Imagine that in 1931, when Churchill looked the wrong way crossing a New York City street and was struck by a taxi driver, he died instead of sustaining severe injuries. The obituary in the paper the next day might have talked about his contributions to the Great War (World War I), listed a dozen or so books he authored, and described his election to Parliament and his military failure at Dardanelles in 1915. Fast forward to 1940 - would Lord Halifax have surrendered to Hitler when Britain's position seemed hopeless, turned over the Royal Navy to Germany resulting in the defeat of Russia, too? And what else would now be under Hitler's control?

For students today, the scenario outlined certainly seems like past history, but Churchill's legacy lives today in the freedoms we enjoy. And there is much to understand about his legacy, to make it relevant and meaningful for the students of the 21st century. Churchill Museum's classroom lesson plans are designed to help inspire and educate students about Winston Churchill's life and leadership. The students will experience three themes that represent Churchill: his life and times, his wit and wisdom, and his leadership.

Winston Churchill: Life and Times aims at upper elementary students who examine a scrapbook of Churchill images, research his life from clues in the pictures, and, in doing so, define their own concept of his life and how it relates to the present.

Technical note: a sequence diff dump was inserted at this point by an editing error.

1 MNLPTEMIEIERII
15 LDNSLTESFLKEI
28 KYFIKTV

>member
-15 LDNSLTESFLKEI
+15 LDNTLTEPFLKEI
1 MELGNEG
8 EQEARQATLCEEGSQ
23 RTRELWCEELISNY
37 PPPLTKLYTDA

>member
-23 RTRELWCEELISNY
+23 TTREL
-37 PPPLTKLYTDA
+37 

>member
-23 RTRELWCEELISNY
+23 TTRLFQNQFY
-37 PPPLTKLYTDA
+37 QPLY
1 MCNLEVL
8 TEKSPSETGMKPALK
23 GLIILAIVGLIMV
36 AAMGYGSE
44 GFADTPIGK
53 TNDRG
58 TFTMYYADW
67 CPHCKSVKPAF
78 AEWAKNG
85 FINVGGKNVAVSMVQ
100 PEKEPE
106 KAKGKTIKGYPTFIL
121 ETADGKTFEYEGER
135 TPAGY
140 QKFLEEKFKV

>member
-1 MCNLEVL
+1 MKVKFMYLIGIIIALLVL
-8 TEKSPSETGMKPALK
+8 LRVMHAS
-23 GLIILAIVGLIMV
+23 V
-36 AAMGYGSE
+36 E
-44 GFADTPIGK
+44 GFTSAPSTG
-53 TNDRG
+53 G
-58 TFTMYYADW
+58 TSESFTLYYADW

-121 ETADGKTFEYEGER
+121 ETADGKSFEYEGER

Winston Churchill: Wit and Wisdom asks middle school students follow the power of Churchill's word, as they make sense of history through his writings and speeches.

In Winston Churchill: Leadership, high school students develop an understanding of leadership through Churchill's examples.

Several overarching goals support the Churchill Museum's curriculum. After completion, students should:

  1. Have a grasp and an appreciation of history and the price of democracy;
  2. Have an understanding and awareness of the importance of involved leadership with public and community issues;
  3. Have the ability to use primary sources to think critically and enter into dialogue with others of different perspectives;
  4. Understand the power of political action and leadership by having the skills, knowledge, and commitment needed to accomplish public purposes,
  5. Understand the power of language to inspire others;
  6. And have moral and civic virtues such as concern for the rights and welfare of others, social responsibility, tolerance and respect, and belief in the capacity to make a difference.

“Leave the past to history especially as I propose to write that history myself.”

Winston S. Churchill